The Grand Ethiopian Renaissance Dam (photo: Reuters)
Egypt said on Monday fundamental technical and legal differences over the disputed Grand Ethiopian Renaissance Dam (GERD) still exist.
Egypt made the announcement on the fourth consecutive day of the new online round of talks between Egypt, Sudan, and Ethiopia held under the aegis of the African Union (AU) in the attendance of 11 observers representing the EU, United States, AU Commission, South Africa and the AU's legal and technical experts.
The Monday meeting commenced with reference to Sunday's talks held between each country and observers, during which each country presented its point of view in both the technical and legal aspects, Egypt’s irrigation ministry said.
The ministry added that the points of disagreement between Egypt and Ethiopia were presented during the meeting while offering alternatives and formulations to reach consensus, but the differences are still substantial in both tracks.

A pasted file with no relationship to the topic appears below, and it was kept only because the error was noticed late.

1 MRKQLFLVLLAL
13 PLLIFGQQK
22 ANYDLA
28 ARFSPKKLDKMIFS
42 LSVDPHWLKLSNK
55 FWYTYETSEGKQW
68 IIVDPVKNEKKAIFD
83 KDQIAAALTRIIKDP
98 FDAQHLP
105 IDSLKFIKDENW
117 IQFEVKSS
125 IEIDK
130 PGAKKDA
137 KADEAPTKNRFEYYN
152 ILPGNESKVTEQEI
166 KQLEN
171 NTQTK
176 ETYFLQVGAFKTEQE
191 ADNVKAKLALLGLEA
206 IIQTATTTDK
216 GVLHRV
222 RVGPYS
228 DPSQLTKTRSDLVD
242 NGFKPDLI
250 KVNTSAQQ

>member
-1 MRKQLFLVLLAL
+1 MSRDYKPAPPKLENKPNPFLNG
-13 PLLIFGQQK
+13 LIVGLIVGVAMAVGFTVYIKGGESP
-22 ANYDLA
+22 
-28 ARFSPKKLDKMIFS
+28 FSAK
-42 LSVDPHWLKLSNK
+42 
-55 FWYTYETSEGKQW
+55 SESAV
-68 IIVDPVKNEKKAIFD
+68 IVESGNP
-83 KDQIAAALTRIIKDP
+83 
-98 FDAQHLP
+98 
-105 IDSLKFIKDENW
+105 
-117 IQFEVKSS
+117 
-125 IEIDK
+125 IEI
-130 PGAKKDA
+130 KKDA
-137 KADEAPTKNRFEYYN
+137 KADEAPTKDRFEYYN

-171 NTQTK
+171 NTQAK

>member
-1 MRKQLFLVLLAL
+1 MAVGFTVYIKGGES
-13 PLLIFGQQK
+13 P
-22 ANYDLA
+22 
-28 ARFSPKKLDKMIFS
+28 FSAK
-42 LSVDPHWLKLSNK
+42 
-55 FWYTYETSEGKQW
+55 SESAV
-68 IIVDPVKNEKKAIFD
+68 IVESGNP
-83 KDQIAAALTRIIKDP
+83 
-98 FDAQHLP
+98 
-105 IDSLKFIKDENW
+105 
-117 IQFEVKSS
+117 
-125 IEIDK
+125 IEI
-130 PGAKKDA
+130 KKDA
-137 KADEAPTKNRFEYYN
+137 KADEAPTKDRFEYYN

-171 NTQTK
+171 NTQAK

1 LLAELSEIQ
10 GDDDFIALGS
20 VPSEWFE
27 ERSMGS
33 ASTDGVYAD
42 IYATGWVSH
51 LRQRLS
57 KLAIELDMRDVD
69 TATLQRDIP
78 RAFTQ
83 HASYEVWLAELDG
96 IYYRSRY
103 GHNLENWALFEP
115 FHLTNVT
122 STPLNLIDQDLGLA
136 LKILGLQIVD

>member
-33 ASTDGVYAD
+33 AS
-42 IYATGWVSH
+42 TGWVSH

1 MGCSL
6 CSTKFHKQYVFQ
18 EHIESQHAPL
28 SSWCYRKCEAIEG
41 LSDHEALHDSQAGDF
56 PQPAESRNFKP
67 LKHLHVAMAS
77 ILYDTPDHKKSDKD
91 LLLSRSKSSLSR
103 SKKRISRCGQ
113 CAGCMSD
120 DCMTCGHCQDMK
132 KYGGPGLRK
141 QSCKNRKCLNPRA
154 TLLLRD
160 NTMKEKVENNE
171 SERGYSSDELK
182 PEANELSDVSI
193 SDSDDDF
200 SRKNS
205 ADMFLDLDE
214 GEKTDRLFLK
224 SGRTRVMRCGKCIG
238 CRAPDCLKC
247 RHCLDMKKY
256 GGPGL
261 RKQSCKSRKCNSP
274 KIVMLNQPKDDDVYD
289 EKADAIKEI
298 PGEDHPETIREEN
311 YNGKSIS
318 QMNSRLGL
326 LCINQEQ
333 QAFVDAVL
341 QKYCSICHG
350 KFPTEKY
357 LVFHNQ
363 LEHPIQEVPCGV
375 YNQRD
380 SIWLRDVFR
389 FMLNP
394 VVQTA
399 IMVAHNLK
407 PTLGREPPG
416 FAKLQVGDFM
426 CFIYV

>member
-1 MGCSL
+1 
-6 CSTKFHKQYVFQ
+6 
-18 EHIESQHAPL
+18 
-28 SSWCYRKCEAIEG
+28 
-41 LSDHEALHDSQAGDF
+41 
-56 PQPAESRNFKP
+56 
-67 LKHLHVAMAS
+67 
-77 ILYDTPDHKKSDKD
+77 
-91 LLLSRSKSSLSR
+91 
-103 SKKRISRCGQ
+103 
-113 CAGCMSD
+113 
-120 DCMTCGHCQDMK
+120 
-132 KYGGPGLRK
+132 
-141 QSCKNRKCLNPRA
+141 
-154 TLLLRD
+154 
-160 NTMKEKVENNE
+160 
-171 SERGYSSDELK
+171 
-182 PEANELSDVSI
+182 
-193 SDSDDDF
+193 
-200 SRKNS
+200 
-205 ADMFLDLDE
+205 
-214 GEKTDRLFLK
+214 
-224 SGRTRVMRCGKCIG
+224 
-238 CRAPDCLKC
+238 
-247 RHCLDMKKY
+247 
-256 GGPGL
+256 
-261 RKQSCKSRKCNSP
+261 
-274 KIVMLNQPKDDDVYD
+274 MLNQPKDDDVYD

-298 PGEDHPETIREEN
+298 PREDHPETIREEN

The statement added that the three countries agreed to resume talks on Tuesday while holding two parallel meetings for the technical and legal teams before holding bilateral meetings between each country separately with the observers.
Talks resumed last Friday between the three countries in response to a call from South Africa President Cyril Ramaphosa, the current chairperson of the AU.
The previous round of negotiations between the three countries, held from 9 to 17 June, failed to produce an accord due to Ethiopia's refusal to enter into a legally binding agreement and its announcement that it will begin filling the dam in July with or without the approval of the two downstream countries.
In response Egypt appealed to the UN Security Council to intervene to preserve international peace and stability.
The Security Council held an open online session last week during which members of the international body agreed that talks between the countries involved in the GERD dispute should be conducted on the basis of mutual understanding.
The council urged Egypt, Sudan and Ethiopia, engaged in a decade-long dispute over the hydropower project, against adopting unilateral actions.